Design Your Web Servers for DirectAccess
Updated: October 1, 2009
Applies To: Windows 7, Windows Server 2008 R2
|This topic describes design considerations for DirectAccess in Windows Server 2008 R2. For the design considerations of DirectAccess in Microsoft Forefront Unified Access Gateway (UAG), see the Forefront UAG DirectAccess Design Guide (http://go.microsoft.com/fwlink/?LinkId=179988).|
You will need Web locations for the following resources:
The network location server through a Secure Hypertext Transfer Protocol (HTTPS)-based uniform resource locator (URL) (required)
An HTTP-based certificate revocation list (CRL) distribution point for the HTTPS certificate of the network location server that is accessible on the intranet (optional)
The intranet CRL distribution points can also be based on a universal naming convention (UNC) path of a file server.
An HTTP-based CRL distribution point for the Internet Protocol over HTTPS (IP-HTTPS) certificate of the DirectAccess server that is accessible on the Internet (required)
For more information, see Configure IIS for Network Location in the DirectAccess Deployment Guide.
In all of these cases, the Web server providing these resources must be highly available. If these resources cannot be reached, the following occurs:
If the DirectAccess client on the intranet is unable to reach the HTTPS-based URL of the network location server, a DirectAccess client cannot detect when it is on the intranet and might not be able to access intranet resources.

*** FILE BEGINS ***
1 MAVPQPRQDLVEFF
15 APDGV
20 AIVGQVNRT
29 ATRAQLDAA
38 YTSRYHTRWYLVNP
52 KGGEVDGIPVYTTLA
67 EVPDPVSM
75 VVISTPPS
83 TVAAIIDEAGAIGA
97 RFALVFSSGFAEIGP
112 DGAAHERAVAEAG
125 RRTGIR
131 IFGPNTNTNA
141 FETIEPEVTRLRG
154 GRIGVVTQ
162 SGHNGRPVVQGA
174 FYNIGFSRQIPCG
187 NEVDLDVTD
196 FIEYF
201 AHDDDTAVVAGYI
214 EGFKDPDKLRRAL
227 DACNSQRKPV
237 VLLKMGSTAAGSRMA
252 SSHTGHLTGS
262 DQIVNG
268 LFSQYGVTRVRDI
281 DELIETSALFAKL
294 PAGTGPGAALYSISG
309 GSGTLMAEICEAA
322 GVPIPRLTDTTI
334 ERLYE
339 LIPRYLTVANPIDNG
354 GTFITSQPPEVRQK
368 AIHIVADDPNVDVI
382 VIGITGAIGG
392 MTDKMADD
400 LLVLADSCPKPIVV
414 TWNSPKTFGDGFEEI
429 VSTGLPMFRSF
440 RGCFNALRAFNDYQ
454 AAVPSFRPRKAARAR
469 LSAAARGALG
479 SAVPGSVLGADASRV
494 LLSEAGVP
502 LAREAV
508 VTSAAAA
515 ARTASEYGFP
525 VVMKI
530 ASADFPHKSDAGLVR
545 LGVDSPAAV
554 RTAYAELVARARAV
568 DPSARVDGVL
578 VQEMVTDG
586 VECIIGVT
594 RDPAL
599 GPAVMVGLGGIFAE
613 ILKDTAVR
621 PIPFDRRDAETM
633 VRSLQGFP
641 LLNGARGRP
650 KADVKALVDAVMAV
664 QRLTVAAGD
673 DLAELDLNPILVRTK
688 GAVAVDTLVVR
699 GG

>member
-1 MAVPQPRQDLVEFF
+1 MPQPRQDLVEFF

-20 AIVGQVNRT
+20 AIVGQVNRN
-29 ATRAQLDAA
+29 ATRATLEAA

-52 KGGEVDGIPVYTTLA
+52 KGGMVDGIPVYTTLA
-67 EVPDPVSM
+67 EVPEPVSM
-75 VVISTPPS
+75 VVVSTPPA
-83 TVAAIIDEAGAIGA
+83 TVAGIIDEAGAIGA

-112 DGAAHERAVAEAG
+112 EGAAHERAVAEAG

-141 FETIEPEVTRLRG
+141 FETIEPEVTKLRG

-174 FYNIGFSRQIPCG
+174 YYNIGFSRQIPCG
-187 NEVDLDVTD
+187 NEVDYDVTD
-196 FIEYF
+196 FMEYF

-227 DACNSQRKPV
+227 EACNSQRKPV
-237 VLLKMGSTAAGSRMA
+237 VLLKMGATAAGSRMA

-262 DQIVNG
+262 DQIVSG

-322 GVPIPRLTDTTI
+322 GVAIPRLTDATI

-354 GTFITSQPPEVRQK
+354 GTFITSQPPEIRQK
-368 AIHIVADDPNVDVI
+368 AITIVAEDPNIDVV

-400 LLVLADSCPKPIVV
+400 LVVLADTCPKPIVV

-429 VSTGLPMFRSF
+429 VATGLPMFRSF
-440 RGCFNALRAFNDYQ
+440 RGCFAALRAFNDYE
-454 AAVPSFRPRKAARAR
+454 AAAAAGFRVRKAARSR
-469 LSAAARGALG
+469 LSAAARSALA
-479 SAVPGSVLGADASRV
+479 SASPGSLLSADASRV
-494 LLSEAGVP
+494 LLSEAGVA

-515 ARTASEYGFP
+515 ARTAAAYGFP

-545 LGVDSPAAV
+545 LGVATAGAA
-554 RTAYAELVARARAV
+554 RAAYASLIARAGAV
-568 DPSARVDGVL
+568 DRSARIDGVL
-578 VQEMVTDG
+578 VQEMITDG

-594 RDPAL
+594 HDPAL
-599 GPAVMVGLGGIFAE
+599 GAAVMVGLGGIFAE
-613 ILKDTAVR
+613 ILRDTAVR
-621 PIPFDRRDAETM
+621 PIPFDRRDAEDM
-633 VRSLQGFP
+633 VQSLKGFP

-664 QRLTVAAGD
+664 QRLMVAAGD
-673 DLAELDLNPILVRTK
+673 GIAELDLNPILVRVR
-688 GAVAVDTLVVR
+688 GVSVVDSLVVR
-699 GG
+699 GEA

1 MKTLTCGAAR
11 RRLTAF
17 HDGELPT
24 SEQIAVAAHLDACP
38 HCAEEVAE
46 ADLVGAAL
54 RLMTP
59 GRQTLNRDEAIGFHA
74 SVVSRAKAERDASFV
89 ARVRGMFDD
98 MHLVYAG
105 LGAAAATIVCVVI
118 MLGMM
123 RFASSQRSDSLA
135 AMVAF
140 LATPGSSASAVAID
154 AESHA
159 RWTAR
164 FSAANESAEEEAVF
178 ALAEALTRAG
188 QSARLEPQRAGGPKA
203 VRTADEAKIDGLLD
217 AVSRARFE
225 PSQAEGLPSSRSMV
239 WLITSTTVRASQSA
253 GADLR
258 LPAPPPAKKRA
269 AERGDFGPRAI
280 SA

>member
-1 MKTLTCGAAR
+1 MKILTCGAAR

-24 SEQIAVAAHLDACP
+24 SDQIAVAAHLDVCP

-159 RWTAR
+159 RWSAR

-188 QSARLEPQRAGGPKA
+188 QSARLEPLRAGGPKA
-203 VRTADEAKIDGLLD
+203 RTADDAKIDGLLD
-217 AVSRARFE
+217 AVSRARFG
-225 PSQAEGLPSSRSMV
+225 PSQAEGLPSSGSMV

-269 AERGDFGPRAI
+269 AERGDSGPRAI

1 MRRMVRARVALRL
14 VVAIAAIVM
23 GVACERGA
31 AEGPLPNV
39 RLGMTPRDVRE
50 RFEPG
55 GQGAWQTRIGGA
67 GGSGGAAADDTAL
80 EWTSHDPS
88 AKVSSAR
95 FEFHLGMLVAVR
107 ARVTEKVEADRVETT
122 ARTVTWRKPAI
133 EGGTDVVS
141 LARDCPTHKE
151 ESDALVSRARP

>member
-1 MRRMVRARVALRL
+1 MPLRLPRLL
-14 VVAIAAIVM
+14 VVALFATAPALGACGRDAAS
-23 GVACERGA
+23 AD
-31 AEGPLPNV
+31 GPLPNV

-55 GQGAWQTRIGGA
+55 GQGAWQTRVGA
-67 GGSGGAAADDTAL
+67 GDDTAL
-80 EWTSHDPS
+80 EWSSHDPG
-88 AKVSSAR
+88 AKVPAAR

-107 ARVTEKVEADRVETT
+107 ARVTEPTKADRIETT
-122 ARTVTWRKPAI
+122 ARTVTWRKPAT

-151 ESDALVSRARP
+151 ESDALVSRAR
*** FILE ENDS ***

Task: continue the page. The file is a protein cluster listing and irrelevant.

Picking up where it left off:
If the DirectAccess client on the intranet is unable to reach the intranet CRL distribution point to perform certificate revocation checking for the network location server, a DirectAccess client cannot detect when it is on the intranet and might not be able to access intranet resources.
If the DirectAccess client on the Internet is unable to reach the Internet CRL distribution point to perform certificate revocation checking for the IP-HTTPS certificate, a DirectAccess client cannot use IP-HTTPS. Because IP-HTTPS is the last transition technology that is used for Internet Protocol version 6 (IPv6) connectivity to the DirectAccess server, DirectAccess clients will not be able to establish a connection to the DirectAccess server when behind a firewall or Web proxy or behind a network address translator (NAT) when the Teredo client has been disabled.
If you configure strong CRL checking on the DirectAccess server and it cannot reach the CRL distribution points in the DirectAccess client’s certificate, certificate-based authentication for the IPsec tunnels will fail and DirectAccess clients will be unable to access intranet resources.
For Internet Information Services (IIS)-based Web servers, see Planning Redundancy for a Network Location Server and Planning Redundancy for CRL Distribution Points for information about high availability for Web servers.
|The DirectAccess test lab (http://go.microsoft.com/fwlink/?Linkid=150613) uses an application server as the network location server and the DirectAccess server as the Internet and intranet CRL distribution point.|